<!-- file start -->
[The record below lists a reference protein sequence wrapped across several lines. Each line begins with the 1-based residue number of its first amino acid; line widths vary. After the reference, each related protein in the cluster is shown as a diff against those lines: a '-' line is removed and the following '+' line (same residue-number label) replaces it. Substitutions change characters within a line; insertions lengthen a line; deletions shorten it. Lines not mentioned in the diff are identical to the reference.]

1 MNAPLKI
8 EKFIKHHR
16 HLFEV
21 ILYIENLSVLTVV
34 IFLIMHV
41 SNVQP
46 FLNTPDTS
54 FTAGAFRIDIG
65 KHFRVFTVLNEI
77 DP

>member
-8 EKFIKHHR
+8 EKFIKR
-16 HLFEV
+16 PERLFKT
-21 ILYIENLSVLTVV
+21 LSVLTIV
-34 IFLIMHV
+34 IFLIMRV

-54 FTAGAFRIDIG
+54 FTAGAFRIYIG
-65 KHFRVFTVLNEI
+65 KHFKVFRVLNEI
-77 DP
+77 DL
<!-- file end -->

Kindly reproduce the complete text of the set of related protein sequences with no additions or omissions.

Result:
[The record below lists a reference protein sequence wrapped across several lines. Each line begins with the 1-based residue number of its first amino acid; line widths vary. After the reference, each related protein in the cluster is shown as a diff against those lines: a '-' line is removed and the following '+' line (same residue-number label) replaces it. Substitutions change characters within a line; insertions lengthen a line; deletions shorten it. Lines not mentioned in the diff are identical to the reference.]

1 MNAPLKI
8 EKFIKHHR
16 HLFEV
21 ILYIENLSVLTVV
34 IFLIMHV
41 SNVQP
46 FLNTPDTS
54 FTAGAFRIDIG
65 KHFRVFTVLNEI
77 DP

>member
-8 EKFIKHHR
+8 EKFIKR
-16 HLFEV
+16 PERLFKT
-21 ILYIENLSVLTVV
+21 LSVLTIV
-34 IFLIMHV
+34 IFLIMRV

-54 FTAGAFRIDIG
+54 FTAGAFRIYIG
-65 KHFRVFTVLNEI
+65 KHFKVFRVLNEI
-77 DP
+77 DL